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Bible Commentaries
1 Corinthians 2

The Bible Study New TestamentBible Study NT

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Verse 1


When I came to you. In chapter 1, Paul showed that God purposely chose what the world considers nonsense and weak, to put to shame and to destroy what the world thinks is important. To the Corinthian Christians he says: (1) the gospel is no philosophy; (2) you are no philosophers. He returns to his starting point: that Christ sent him to tell the Good News – in contrast to men’s wisdom (1 Corinthians 1:17). [MUSTERION = something secret which has now been made known.] Paul explains this in 1 Corinthians 2:7-10. Long words and great learning. He did not use these on the Areopagus either (see Acts 17:22-31). Paul’s style of preaching was determined by the message. His emphasis was on the fact of God’s act in Christ, not on eloquence and men’s wisdom.

Verse 2


Except Jesus Christ. If Paul were to proclaim a different message, he would use a different style. But he was simply telling the Good News of Christ. Therefore, he used a simple, direct style, because he did not want anything to detract from the power of “Christ on the cross!”

Verse 3


So when I came to you. 1 Corinthians 2:1-2 tell how Paul did not come. 1 Corinthians 2:3-5 tell how he did come. Weak and trembled. The Greeks evaluated their philosophers by the power and style of their speaking. Paul deliberately used a style that was “weak and trembled all over with fear.” [Some think his physical condition had something to do with this.] 1 Corinthians 2:5 shows why he did this.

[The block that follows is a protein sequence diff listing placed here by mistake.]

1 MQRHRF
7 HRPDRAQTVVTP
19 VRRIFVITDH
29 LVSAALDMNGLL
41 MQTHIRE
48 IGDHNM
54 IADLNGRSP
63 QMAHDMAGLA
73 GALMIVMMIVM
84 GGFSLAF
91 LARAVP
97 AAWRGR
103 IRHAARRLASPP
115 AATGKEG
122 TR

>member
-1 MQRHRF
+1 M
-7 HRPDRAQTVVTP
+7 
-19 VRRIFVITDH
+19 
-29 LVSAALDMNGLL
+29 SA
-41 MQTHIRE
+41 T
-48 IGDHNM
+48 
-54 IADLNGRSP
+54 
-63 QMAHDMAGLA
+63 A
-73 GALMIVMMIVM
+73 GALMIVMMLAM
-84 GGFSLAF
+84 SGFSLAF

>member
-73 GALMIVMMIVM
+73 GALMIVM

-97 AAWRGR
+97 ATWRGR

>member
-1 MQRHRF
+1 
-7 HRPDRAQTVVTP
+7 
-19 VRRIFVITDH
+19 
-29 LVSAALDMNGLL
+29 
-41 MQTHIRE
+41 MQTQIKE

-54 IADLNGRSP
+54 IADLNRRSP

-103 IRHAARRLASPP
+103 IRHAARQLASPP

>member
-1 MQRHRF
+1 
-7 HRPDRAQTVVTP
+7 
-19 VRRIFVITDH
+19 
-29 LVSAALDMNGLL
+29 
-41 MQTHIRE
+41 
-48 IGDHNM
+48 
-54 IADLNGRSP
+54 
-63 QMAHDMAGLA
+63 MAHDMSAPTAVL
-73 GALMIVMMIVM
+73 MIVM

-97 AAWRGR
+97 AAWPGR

Verse 4


Were not delivered. He did not use the skillful words that brainwash a person without really teaching him anything. But with convincing proof. The Truth was made known by the Spirit and proved by supernormal powers. Compare 1 Thessalonians 1:5 and note.

Verse 5


Your faith, then. This whole paragraph grows out of “When I came” in 1 Corinthians 2:1. He points back to his original work at Corinth. Paul was God’s spokesman; therefore he acted so that God alone would receive the glory (see note on 1 Corinthians 1:31). If he had persuaded the Corinthians with skillful words and blended Christianity with Greek philosophy, his work would have been destroyed with the wisdom of this world (see 1 Corinthians 1:19; 1 Corinthians 3:18-20).

Verse 6


Yet I do speak wisdom. So far Paul has said that his message is “nonsense,” out of step with the wisdom of this world. Yet at the same time, he makes it plain that his message (the gospel) is in the truest sense: “God’s wisdom!” But, he points out, only to those qualified to understand it! Spiritually mature. Evans writes: “The curtain must be lifted with a caution measured by the spiritual intelligence of the spectators.” See 1 Corinthians 2:14. Powers that rule this world. Locke understands these to be the Jewish rulers and their distorted form of Judaism (as Galatians 1:14). Probably all human rulers can be included in this. [Some think evil spirits are meant, since they are the source of idolatry, false religions, etc. (Ephesians 6:12), but 1 Corinthians 2:8 speaks of the rulers of this world who crucified Jesus.] That are losing their power. Wise in their own ways, but not in God’s, they must fall and lose their power.

Verse 7


God’s secret wisdom. The world does not understand the value of God’s wisdom in “Christ on the cross,” because they are completely unqualified to do so. The Corinthian Christians only partly understood, because they were “spiritual babies” (1 Corinthians 3:1-3). Hidden from men. MacKnight sees in this Paul showing that none but the apostles had the authority to reveal the Good News in an infallible manner; and that the false teachers were impostors who had no truth to reveal. Which God had already chosen. This shows that “Christ on the cross” was God’s Plan even before Creation!

Verse 8